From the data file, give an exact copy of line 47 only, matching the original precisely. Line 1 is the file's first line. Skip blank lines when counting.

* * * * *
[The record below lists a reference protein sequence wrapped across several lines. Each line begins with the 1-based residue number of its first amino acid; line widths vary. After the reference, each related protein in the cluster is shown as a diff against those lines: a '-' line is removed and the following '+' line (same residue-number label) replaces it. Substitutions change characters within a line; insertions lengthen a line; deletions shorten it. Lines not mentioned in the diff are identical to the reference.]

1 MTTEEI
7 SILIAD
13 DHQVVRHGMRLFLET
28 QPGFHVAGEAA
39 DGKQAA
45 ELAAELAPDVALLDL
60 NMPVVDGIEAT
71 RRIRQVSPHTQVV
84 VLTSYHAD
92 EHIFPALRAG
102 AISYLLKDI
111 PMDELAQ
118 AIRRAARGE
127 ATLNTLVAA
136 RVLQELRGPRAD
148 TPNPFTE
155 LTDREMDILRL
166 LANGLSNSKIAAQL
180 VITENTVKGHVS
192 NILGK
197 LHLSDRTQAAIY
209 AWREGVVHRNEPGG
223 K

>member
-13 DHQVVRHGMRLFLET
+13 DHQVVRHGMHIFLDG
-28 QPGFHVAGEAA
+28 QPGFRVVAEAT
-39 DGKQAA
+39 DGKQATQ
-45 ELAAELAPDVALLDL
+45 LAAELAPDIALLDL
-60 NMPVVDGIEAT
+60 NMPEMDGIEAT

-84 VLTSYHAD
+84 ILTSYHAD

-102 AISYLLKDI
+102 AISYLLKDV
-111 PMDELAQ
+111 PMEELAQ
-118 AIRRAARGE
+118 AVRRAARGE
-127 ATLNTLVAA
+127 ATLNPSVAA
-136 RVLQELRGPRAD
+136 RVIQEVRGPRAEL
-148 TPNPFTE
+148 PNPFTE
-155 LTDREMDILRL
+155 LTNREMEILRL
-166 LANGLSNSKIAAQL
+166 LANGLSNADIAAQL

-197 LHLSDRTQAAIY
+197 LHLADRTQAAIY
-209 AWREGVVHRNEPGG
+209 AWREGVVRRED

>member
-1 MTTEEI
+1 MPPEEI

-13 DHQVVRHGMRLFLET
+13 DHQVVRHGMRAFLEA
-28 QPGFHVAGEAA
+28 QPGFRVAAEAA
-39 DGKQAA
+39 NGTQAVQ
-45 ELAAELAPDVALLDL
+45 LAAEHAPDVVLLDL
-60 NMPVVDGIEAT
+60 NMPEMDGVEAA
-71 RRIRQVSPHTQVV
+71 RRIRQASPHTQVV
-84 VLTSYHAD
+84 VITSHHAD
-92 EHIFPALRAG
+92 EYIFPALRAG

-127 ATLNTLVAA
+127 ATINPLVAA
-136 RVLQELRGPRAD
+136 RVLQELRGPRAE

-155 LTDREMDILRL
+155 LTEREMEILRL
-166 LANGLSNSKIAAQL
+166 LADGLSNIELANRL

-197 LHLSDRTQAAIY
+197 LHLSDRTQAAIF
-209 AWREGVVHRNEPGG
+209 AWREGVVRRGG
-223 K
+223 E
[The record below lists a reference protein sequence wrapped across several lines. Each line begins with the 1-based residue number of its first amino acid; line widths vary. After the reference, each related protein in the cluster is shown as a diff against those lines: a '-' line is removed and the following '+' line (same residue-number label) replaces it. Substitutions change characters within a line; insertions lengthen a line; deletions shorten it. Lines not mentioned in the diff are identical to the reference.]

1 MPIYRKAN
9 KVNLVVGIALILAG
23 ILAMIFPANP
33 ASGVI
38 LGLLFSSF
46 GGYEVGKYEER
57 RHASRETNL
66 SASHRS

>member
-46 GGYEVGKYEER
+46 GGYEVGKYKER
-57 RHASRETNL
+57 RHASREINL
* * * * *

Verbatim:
+136 RVIQEVRGPRAEL